Love Them or Hate Them? 20 Films That Split the Critics

© Amazon Studios
© Amazon Studios
Photo of Cassam Looch
Social Editor1 December 2017

Pulling in data from over 190,000 reviews, tech website Gizmodo has revealed the world’s most divisive films… according to the critics. Here are the 20 films that even the professionals couldn’t agree on.

There’s a distinctly modern flavour to the list, and that’s not all that surprising. The basic requirement to be considered was a minimum of 40 online reviews on an aggregator site, as such the list is skewed towards considering films from recent years.

We’ve listed the top (or should that be bottom?) 20 in reverse order and shared our own thoughts on the films too. How many have you seen… and do you love or hate them?

20. A Million Ways to Die in the West (2014)

A Million Ways to Die in the West | © Universal Pictures

Seth MacFarlane’s humour isn’t for everyone, as can be witnessed by his controversial show Family Guy. Transferring the often puerile gags to the big screen might have worked before with Ted (2012), but there was less fanfare around this comedy western. The great cast, including Liam Neeson and Charlize Theron, might have helped get some positive reviews, but most of the jokes fell flat.

Our verdict: Hate

19. Extremely Loud and Incredibly Close (2011)

SANDRA BULLOCK as Linda Schell and THOMAS HORN as Oskar Schell in Warner Bros. PicturesÕ drama ÒEXTREMELY LOUD & INCREDIBLY CLOSE,Ó a Warner Bros. Pictures release. | © Warner Bros.

This could have been another couple of Oscar wins for stars Tom Hanks and Sandra Bullock but, despite solid performances, the plot revolving around a young boy following clues in an attempt to connect with his dad just didn’t work. A post-9/11 movie that failed to deliver.

Our verdict: Hate

18. mother! (2017)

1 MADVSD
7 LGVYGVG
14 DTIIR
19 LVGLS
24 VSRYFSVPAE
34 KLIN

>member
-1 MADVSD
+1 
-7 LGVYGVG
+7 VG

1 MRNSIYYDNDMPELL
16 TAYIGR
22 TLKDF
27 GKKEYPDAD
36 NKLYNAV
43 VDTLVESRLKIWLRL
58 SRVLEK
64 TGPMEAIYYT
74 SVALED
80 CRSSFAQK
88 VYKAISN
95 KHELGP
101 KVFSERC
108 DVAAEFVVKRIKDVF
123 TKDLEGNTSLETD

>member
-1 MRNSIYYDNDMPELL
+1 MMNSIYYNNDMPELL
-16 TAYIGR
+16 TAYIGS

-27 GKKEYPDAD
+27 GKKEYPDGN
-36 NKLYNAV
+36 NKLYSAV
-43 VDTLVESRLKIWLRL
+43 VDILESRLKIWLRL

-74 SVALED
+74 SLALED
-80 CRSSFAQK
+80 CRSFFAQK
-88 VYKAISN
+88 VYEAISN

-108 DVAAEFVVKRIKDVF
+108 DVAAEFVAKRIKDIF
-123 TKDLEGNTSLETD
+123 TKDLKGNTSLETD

© Paramount Pictures

It might take a while to digest, but Darren Aronofsky’s mother! is one of our favourite films of the year for a reason.

Our verdict: Love

17. Nymphomaniac! Volume 1 (2013)

Nymphomaniac: Part 1 | © Artificial Eye

Graphic in nature and boasting a number a skilful turns (including some quality work from Shia LaBeouf), Lars von Trier examines one woman’s sexuality, but probably throws in one too many curveballs for most critics.

Our verdict: Not sure

16. Spring Breakers (2012)

Spring Breakers | © A24

A deliberately garish teen movie, there’s something special at play here. The film takes Disney princesses Selena Gomez and Vanessa Hudgens and wipes away their pristine images to great effect. There are times when it could have been more coherent, but that would probably have deprived us of the unforgettable scene involving James Franco singing a Britney Spears classic.

Our verdict: Love

15. I Heart Huckabees (2004)

© Fox Searchlight Pictures

The story of the making of this film is probably better than the film itself. There are videos online (not for the squeamish) of director David O. Russell losing his rag with his stars during production – and we suspect we’re only seeing the ‘tame’ versions. This toxic working environment should have resulted in a mess, but I Heart Huckabees is far from the disaster we thought it would be.

Our verdict: Not sure

14. To the Wonder (2012)

© Magnolia Pictures

We’re big fans of Terrence Malick, the legendary director who still maintains an air of mystery thanks to his lack of interviews and public appearances. This film kept the filmmaking techniques that we all know and love from the director, but whereas it all worked in Tree of Life (2011), here Ben Affleck appeared lost in a languid nightmare of loosely connected scenes. A misfire.

Our verdict: Hate

13. Savages (2012)

Savages | © Universal Pictures

Oliver Stone is a divisive name in and of itself, so it stands to reason that his films are likely to split critics too. Savages is actually a passable thriller for the most part, but then comes the outlandish twist that riled many viewers.

Our verdict: Hate

12. The Passion of Christ (2004)

The Passion of the Christ | © Icon Productions

How do you follow the Oscar-winning success of Braveheart (1995)? Well, if you’re actor and director Mel Gibson, you tackle the issue of religion and make your follow up project in an ancient language. There is more than a hint that Gibson is treating this as a vanity project, spending the budget liberally and taking huge risks with the violence he includes, but overall it works. Just.